Given my general loathing of monkeys, the attentive reader might ask why Señor Gato Gringo and I decided to spend a glorious March afternoon cable car-ing it to the Upper Rock and then walking down through its nature park. Excellent question. I wish I had an equally excellent answer but I don't. Except that there are some excellent pubs at the base of the Upper Rock although, admittedly, none of these necessitated a cable car ride to the top and a walk back through the Planet of the Apes. I guess we figured that it was something we had to do - and once done, would never have to be addressed again.

And Gib's apes - Macaques to be exact and macacae sylvani to be even more exact - are indeed heinous creatures. They are thieving beasts that will grab for anything that suggests that there might be food inside. It is therefore unwise to carry unconcealed plastic bags or Kentucky Fried chicken whilst visiting the Upper Rock. When not snatching KFC snack packs and bundles of small infants, they like to pick vermin off each other and chow down on the fruits of their preening efforts. They also like to manipulate their genitals. Because they are accustomed to people (and their bags of food and bundles of small infants), they will often climb on top of gawking tourists, which apparently many gawking tourists find amusing.

Why, I have no idea.

Such close contact to humans is having a deleterious affect on the apes' social groups which are, in fact, beginning to disintegrate. The new alpha males in the ape community have less body hair and carry digital cameras (but still manipulate their genitals). People-friendly and potato chip-jonesing apes are also expanding their territory and are beginning to move down the Rock - some have been spotted ambling down Main Street in town. And if that isn't reason enough to leave them be, let me add that having an ape sitting on your head is just plain icky. Have you seen their asses?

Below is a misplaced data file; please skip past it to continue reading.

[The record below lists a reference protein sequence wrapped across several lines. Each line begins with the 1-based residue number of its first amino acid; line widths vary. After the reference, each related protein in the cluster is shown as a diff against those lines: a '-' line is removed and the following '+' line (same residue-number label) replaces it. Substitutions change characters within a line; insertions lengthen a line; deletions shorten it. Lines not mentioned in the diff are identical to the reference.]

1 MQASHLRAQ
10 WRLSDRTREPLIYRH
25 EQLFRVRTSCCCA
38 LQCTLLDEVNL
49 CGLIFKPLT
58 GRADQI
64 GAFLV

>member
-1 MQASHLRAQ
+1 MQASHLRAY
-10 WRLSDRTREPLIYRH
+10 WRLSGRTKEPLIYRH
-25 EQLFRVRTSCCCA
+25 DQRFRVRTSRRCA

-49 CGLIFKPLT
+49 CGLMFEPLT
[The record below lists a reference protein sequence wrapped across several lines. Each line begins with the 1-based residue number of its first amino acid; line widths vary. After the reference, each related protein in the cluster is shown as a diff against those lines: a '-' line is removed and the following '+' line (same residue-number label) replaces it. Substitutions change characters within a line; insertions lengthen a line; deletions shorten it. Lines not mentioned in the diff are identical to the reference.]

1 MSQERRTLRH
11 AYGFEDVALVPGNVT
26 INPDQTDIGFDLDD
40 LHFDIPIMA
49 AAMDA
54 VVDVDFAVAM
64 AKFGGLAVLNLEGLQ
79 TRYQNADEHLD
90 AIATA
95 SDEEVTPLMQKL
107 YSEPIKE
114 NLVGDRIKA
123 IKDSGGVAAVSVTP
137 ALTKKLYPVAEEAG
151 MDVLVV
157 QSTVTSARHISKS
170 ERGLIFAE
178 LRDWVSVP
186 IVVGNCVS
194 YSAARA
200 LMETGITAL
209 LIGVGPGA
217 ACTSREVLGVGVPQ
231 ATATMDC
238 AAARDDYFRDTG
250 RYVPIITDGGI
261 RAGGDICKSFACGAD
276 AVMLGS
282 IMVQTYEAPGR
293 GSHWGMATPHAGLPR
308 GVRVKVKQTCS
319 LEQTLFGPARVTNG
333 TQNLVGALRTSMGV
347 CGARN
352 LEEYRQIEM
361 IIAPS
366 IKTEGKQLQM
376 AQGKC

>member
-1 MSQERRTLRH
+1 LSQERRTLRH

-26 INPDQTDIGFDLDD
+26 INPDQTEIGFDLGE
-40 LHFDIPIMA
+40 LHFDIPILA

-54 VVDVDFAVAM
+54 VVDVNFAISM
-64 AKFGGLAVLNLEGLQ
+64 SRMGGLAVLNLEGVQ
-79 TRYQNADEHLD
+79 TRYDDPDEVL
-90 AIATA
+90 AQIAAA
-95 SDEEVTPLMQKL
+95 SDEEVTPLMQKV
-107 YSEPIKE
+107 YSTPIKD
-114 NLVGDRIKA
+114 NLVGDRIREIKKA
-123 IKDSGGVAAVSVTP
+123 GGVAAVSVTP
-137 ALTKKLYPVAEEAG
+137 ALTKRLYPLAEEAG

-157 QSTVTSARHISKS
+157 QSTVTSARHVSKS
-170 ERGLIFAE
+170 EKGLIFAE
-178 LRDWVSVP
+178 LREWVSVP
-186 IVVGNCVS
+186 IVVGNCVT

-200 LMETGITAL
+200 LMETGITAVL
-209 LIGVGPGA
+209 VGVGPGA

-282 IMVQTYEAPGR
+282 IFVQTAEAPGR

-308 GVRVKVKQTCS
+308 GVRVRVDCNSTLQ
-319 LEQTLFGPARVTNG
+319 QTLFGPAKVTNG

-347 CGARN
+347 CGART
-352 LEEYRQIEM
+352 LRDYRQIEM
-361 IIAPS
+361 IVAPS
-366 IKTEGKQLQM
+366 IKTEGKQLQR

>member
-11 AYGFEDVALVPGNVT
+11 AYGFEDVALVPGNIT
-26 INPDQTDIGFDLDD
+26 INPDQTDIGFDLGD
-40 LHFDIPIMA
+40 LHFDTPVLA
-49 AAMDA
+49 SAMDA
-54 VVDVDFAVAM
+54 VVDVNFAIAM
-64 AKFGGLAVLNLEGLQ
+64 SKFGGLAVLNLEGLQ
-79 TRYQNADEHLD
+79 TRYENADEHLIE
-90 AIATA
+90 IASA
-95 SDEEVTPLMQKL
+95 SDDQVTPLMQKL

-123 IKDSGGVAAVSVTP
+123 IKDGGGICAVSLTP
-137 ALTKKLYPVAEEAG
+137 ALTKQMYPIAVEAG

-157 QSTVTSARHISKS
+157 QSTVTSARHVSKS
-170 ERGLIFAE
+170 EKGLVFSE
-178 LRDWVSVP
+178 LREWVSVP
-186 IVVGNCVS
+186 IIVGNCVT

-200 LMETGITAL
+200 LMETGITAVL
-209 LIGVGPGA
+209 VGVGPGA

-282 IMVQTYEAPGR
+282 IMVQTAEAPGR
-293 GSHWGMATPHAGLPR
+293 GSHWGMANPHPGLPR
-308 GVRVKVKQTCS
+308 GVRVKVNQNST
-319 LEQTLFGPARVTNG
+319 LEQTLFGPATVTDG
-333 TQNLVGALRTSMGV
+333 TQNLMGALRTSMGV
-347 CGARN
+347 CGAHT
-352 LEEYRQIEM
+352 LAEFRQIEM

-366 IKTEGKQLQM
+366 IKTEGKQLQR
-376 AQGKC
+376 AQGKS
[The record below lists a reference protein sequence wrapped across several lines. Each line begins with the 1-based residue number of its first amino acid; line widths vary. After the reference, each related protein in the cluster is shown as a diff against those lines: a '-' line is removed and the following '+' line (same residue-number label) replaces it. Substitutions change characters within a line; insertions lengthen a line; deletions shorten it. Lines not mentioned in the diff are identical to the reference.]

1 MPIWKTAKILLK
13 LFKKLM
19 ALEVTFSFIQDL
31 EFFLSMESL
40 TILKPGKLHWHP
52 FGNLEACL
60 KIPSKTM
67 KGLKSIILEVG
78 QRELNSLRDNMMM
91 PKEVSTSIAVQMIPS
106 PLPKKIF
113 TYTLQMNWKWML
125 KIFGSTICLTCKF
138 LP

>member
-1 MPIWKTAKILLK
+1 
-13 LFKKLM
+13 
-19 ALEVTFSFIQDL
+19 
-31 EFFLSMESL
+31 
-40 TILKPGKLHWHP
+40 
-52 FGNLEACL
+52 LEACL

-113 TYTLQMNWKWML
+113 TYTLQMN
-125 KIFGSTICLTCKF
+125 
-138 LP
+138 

Of course, the Upper Rock is peppered with signs which warn visitors not to feed the apes and that those who do face a £500 fine. I am happy to report that I required no such counseling; our bag of Marks & Spencer seed bread would not make its way into the digestive system of any monkey. Of course, the Upper Rock is peppered with tourists who disregard the signs which warn visitors not to feed the apes and that those who do face a £500 fine.

Like the foolish young man we watched who dug a plastic bag of food and water bottle out of his knapsack to feed an ape which was pretty much in his face with its grubby little clawed hand and opposable thumbs out demanding its lunch. I hope it takes a bite out of his face, I shouted said none too quietly to Señor G.G. The fact that he was 1 meter from one of those signs which warn visitors not to feed the apes and that those who do face a £500 fine didn't help much. Go for his nose! Chew on his ears! I shouted said none too quietly to Señor G.G. In 2004, doctors at St Bernard’s Hospital treated 168 people for ape-related injuries.